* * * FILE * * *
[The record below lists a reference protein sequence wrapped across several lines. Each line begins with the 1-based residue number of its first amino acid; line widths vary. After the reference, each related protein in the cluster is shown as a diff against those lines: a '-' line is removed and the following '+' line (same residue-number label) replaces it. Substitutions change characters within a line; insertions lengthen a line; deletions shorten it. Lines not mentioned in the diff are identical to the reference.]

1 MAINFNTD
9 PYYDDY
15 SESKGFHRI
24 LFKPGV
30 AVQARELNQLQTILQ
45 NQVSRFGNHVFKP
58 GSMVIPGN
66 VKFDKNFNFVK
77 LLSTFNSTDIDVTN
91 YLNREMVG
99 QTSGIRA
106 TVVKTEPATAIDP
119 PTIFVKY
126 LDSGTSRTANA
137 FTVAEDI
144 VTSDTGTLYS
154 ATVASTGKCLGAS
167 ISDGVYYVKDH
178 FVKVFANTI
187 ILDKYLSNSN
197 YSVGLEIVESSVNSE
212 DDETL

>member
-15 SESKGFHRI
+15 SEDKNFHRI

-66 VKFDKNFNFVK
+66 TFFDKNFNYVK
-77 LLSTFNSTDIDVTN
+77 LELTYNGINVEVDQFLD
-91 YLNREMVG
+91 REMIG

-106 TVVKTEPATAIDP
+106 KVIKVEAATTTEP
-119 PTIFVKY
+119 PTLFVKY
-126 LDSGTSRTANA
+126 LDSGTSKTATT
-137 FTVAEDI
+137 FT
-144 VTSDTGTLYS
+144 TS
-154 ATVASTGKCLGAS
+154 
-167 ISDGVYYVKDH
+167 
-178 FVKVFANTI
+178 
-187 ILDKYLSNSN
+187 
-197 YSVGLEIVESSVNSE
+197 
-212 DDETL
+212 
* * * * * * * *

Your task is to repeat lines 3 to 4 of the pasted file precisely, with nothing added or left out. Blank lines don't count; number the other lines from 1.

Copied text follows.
9 PYYDDY
15 SESKGFHRI